Monday, July 21, 2014

"They are there and they care" Week 4 #ptcamp

Thanks to Chad Caddell and his thought provoking words on Monday, July 21st, I was inspired to begin this post before reading both of our assigned chapters.  Chad shares with us each and every day about the great things going on his school and the true care and love he has for each of his students.  It is not fake or contrived but instead is as real as it gets.  That is the true meaning of an advocate in our schools, someone who wants only the best for their child and is often the voice for those who are unable to communicate their needs, dreams, and struggles.  Advocates come in all forms- parents, grandparents, aunts, uncles, brothers, sisters, neighbors, teachers, teaching assistants, you name it.  The fear of the word advocate is one that we must remove from our thoughts.  Replace advocate with partner and think of the possibilities that will exist.

As is mentioned on page 151 of Beyond the Bake Sale, advocates do the following things for students.

  • Set high expectations and follow the child's progress
  • Help with goal setting and future plans
  • Steer the child though the educational system
  • Intervene for the child when they are under pressure, have a problem, or are being treated unfairly
  • Get assistance when needed
  • Monitor the child's out-of-school time
  • Line up other activities
These advocacy skills may need to be taught or fostered in our families for each child to have a better chance at success.  Imagine if we could have a get together (sounds so much better than "meeting") to discuss each of these aspects of advocacy.  There are plenty of school staff and family members who have experiences that they could share regarding each of these aspects.  This is when the true partnership can begin.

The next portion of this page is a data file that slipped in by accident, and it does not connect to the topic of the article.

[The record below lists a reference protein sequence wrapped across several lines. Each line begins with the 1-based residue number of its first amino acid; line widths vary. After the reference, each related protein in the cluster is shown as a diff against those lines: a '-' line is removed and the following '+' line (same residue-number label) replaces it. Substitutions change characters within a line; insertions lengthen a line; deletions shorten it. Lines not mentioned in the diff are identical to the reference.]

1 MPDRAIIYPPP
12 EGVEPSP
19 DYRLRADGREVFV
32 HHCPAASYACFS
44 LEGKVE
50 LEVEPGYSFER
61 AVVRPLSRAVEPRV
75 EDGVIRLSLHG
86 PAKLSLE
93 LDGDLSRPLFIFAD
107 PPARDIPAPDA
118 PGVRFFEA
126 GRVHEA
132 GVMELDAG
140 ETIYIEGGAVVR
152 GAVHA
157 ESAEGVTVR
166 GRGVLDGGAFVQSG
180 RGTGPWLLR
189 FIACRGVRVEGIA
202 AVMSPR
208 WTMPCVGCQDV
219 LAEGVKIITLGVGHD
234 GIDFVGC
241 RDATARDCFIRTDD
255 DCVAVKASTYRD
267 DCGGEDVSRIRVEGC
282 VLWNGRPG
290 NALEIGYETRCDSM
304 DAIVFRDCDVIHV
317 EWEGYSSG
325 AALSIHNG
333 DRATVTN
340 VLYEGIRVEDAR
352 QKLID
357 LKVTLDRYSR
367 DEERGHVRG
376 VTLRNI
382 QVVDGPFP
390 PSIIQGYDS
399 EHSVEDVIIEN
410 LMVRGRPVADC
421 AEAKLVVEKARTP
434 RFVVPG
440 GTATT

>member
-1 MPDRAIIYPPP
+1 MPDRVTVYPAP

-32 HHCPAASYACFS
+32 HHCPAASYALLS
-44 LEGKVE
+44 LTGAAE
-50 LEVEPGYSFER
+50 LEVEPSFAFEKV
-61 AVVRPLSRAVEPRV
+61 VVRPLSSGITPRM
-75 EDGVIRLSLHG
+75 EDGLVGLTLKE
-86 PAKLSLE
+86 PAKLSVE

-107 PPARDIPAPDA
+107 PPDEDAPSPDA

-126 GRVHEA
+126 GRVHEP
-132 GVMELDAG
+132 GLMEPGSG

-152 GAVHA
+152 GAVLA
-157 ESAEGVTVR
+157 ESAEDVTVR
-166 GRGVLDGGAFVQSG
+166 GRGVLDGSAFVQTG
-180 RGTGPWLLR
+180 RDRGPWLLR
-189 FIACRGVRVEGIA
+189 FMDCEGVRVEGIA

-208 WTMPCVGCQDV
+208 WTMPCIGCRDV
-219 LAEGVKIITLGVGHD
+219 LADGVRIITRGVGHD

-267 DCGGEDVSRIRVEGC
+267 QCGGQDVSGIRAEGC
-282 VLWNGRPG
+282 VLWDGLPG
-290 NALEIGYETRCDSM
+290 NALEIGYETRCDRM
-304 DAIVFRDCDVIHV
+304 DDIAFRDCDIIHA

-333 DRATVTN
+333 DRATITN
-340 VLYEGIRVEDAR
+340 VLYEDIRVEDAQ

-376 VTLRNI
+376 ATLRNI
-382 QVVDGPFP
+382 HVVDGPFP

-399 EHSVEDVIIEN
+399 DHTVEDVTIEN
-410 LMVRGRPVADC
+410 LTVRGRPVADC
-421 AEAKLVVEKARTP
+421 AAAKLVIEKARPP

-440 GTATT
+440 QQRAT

Another line on page 171 also caught my attention, and it relates to the "fear" that can sometimes occur when advocacy is mentioned.   "Teachers deserve to know how cultivating a two-way relationship with parents (insert "advocate" here) will help improve student behavior and performance.  They need specific training and coaching about how to do this.  Telling them to "just do it" without training and support won't work."  The same is true when we discuss how to improve how people advocate for our students.  We must find ways to provide this support that can bring together teachers and families to foster this partnership.

Advocates are truly partners with schools and will improve education for all of our students.  As I think about the students I work with every day, I am trying to determine who are advocates for each of them.  Some have strong families who visit school often.  Those are the visible advocates.  Some have strong families who rarely visit schools.  Those are the invisible advocates, but they are just as strong.  It may take some time to realize these advocates exist, but they are there.  Reaching out to them is necessary and oftentimes difficult, but we must begin to make the effort.  The students that I worry about the most are those without family advocates.  They need us to advocate in school for them, stand up for them, and get to know them.  We are all advocates for these students, and we must continue in this role.

It takes me back to Chad.  He has a true love and energy for his students.  I can see him reaching out to them each and every day to provide the support they need, both in school and out of school.  All of our students need an advocate like Chad.